Marina Cracchiolo of Detroit experienced the cab ride from hell after leaving an event related to her social media job at the WXYZ news station.
She took the $15 drive to her destination, but when it came time to pay, the driver refused to take her credit card.
“I went to go hand him my credit card, he said it’s cash only, no credit. I said, sir, you didn’t tell me that,” Marina explained to the reporters at WXYZ. “He tried to reach for my purse. He said, ‘I know you have cash in there. Get me some cash.'”
Feeling nervous, Marina tried to reason with the driver and explain that she had cash in her apartment, but he became very aggressive.
“I just really wanted to get out of the car. I was really frightened at this point, so I tried to open the caravan door, and the door was locked,” she said.
Apparently, the driver even followed up his demands with a threat, saying “You’re not going anywhere until you give me cash.”
The cabdriver then began taking her to a nearby ATM in an abandoned parking lot so she could get some there, but Marina wanted to be closer to people in case anything happened.
That’s when she told the driver to take her to 7-Eleven instead. She tricked him into taking her there so she could get help inside — and it worked.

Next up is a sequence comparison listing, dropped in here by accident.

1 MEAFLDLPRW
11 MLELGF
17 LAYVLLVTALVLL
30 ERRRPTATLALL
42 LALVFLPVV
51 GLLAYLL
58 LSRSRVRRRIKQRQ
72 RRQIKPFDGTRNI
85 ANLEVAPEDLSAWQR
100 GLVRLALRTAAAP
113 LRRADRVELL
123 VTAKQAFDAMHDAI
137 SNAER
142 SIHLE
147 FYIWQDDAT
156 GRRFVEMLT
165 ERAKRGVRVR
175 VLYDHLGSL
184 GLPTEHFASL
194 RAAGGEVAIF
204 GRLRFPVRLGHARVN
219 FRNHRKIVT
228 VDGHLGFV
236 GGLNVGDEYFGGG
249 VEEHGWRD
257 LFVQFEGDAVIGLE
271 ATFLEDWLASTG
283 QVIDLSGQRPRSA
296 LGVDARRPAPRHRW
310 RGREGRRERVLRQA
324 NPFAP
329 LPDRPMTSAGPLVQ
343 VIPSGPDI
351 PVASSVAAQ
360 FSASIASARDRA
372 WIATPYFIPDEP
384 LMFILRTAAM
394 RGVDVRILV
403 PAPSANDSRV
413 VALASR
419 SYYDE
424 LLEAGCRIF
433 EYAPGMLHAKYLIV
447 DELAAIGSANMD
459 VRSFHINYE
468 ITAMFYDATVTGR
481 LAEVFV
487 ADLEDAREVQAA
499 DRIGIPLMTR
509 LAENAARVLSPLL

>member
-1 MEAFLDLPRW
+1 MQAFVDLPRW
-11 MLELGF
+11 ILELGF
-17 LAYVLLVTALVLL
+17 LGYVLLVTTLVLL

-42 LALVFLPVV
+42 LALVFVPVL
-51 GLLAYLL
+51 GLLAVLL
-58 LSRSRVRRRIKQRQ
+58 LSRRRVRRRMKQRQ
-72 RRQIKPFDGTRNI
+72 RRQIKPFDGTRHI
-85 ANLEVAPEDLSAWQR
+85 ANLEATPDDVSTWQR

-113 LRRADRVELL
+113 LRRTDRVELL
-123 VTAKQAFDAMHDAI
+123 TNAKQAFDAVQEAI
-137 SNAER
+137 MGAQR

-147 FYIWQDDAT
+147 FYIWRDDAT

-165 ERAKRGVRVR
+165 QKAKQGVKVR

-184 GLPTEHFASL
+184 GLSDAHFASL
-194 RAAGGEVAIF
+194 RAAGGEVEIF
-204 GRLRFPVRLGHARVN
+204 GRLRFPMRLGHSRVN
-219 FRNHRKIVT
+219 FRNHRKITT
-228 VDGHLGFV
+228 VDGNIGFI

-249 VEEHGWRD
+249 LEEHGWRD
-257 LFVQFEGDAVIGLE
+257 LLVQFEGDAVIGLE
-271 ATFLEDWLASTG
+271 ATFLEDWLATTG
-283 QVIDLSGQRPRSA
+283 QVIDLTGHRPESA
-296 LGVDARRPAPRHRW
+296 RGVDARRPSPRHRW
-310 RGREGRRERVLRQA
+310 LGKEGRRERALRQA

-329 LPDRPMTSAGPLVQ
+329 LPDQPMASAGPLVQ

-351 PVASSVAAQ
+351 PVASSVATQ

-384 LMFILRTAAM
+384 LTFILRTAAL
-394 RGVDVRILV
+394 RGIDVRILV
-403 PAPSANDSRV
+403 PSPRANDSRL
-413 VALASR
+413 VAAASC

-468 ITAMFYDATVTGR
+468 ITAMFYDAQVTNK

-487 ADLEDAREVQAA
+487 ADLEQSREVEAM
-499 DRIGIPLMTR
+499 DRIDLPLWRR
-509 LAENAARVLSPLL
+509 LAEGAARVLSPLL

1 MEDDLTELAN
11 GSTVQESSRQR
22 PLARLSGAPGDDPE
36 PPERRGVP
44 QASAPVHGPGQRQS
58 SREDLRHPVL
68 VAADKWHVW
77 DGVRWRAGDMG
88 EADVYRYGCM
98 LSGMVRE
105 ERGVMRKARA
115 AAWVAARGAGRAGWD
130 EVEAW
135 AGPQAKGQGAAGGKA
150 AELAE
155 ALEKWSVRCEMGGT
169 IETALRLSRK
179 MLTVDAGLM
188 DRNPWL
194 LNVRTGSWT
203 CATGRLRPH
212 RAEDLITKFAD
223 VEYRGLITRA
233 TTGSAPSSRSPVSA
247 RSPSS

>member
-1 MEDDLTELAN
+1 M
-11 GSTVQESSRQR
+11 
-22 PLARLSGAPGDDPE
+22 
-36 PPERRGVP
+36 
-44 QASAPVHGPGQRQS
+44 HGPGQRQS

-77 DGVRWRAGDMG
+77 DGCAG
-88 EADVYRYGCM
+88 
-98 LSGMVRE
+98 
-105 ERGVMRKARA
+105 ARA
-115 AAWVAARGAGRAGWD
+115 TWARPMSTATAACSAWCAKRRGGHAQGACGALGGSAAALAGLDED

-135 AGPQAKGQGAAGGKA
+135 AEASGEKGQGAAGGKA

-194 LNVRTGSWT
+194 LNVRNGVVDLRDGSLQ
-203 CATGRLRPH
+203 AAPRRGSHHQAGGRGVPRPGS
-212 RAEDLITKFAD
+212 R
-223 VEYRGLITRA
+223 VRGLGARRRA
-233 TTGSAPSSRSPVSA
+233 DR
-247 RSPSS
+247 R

She immediately told the clerk inside 7-Eleven what was happening, and he called 911.
Marina still paid the driver the required amount, but first asked to see his ID through the car’s window, which made him even more aggressive toward her.
“I thought they had to have their license or chauffeur’s license displayed,” Marina explained. “In any other city I’ve lived in, it was required. He said my company knows who I am. He started getting aggressive.”
Luckily, the cabdriver drove off once he received his money and the police who eventually arrived took Marina home.
Shockingly, Marina soon learned that, according to the Department of Licensing and Regulatory Affairs, a chauffer’s license is not required for a driver of a cab with eight or fewer passengers. The driver is additionally not required to display his name or ID anywhere in the cab.
Todd Bettison, deputy chief of the Detroit Police, told WXYZ that changes were made in legislation so that cabdrivers were put “on the same level as Uber and Lyft drivers.”
He warns riders that there are still ways to feel safe when taking cabs. “Ask to see their ID and make sure the person who is driving this vehicle is who they say they are,” he said. “They should have no problem displaying their ID to you […] and you should ask what forms of payment do they accept.”
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Photos and footage provided by WXYZ Detroit
Smaller Photo: Wikimedia Commons / MASA
CORRECTION: February 14, 2018
An earlier version of this story and its headline referred to the convenience store as “7-11.” It’s 7-Eleven.
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